Currently working an IT security position at a government agency. Not sure how effective this posiltion was for other agencies but when we got a request from the White House that was officially a Big Deal. It’s not like we didn’t do our jobs otherwise but we certainly made sure all the i’s were dotted and t’s were crossed.
Seems like it would be useful to have a trusted and semi-feared person to direct responses to IT security emergencies in government. Guess not.
No worries, ”lower-level officials” have got this. They are anonymous for the sake of security, i.e., so no one will know who dropped the ball the next time.
@Mike in NC: When I get a task like that, I make the database, and program in the option to print the cards.
But her emails.
Gin & Tonic
The worst people to deal with on infosec issues are those who think they know something but have no relevant operational experience. Sounds like that’s the NSC now.
Gin & Tonic
Anyway, happy (Norwegian) Constitution Day to all. Oslo has been hopping.
@Gin & Tonic: I believe Messrs. Dunning and Krueger have a name for that.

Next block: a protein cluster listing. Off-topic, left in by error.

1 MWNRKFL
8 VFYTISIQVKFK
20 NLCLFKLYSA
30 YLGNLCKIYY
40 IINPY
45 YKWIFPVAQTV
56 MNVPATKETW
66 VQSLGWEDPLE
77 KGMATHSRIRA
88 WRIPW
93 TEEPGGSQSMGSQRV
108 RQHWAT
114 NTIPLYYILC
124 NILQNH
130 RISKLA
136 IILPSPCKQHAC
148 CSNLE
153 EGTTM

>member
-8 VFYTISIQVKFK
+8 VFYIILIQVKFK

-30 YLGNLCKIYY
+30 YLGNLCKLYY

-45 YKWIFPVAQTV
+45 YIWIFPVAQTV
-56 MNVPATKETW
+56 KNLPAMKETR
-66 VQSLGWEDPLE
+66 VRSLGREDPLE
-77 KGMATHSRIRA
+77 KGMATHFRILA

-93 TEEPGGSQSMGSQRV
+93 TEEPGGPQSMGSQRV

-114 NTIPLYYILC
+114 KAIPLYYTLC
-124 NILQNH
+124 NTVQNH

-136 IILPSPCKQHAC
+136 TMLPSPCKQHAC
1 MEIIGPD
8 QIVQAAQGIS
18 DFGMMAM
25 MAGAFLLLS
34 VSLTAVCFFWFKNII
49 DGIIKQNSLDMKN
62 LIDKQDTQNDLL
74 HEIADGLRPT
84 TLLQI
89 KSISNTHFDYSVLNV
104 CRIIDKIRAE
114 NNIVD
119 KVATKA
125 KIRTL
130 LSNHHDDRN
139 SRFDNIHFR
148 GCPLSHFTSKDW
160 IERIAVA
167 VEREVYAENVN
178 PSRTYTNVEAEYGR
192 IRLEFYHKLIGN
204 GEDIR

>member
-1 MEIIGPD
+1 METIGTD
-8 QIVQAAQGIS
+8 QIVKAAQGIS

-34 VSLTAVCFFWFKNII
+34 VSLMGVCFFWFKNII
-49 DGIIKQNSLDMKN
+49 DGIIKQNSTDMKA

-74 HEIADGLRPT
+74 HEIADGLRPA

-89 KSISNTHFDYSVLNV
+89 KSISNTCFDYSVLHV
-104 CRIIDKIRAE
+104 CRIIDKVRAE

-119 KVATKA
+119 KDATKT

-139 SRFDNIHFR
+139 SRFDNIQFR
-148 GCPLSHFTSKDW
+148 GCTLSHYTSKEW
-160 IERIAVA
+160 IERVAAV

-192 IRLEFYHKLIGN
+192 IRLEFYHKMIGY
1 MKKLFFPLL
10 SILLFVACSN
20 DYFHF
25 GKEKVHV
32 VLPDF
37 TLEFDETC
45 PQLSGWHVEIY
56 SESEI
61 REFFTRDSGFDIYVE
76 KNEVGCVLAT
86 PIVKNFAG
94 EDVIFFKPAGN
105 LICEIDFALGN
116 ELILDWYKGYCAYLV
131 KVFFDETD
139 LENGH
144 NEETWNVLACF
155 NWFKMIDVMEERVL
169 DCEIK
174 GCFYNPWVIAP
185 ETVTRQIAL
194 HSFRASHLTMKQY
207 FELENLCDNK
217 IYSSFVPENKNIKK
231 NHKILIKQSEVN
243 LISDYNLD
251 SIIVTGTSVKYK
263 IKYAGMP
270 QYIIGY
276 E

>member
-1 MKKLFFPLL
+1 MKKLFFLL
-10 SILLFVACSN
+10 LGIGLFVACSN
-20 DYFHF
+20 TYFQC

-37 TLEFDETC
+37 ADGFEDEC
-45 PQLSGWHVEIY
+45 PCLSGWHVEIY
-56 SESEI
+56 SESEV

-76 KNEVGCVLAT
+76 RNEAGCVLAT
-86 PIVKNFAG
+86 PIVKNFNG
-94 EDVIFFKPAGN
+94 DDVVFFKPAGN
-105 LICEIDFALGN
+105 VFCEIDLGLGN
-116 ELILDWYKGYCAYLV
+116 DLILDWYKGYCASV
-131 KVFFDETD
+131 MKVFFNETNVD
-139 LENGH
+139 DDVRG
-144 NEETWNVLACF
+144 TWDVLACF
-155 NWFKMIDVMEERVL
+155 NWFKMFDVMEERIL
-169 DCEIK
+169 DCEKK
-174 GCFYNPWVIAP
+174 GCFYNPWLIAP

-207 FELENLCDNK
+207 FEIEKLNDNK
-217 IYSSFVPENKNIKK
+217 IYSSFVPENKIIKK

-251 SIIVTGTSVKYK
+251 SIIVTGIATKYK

What is a #WASF chronicle?
@Immanentize: Computer, books, research tools, researchers… He don’t need none of those things.
@Mart: WASF= We are so fucked
@Immanentize: That’s Kaypro — my first computer was a “portable” Kaypro 2x.
fwiw A year ago, the Hill wrote (flavored like a WH press release) >>The administration has put in place some key people who will have a major say on cybersecurity, cyber defense, and IT modernization.<<
Then listed: Joyce, Kushner, Liddell, Kelly, Mattis.
(I don't know if Liddel got the appointment to the NEC that was mentioned when Cohn left?)
Re Kushner, we were told that
Of Liddell (part of Kushner’s Office of American Innovation + on the American Technology Council)
I guess we’ll always have Kushner.
I wonder if they are going to try to outsource cybersecurity in another privatization scheme? I’m not thinking straight right now.
Relax. Everything will be fine as long as the Russkies don’t break Twitter.
@Aleta: Putting it that way makes me think this could be another public funds grab for DuVois and her Princeling brother. Scr3w the public entity tasked with the business, and then bring in the private sector alternate that can do
worse for more moneybetter for less.
@gene108: IIRC, according to all internet traditions, it’s “FRIST.” This has been throwback humour.
But it’ll be OK because, when net neutrality goes the way of the dinosaurs, our enemies won’t be able to afford the charges for accessing our websites!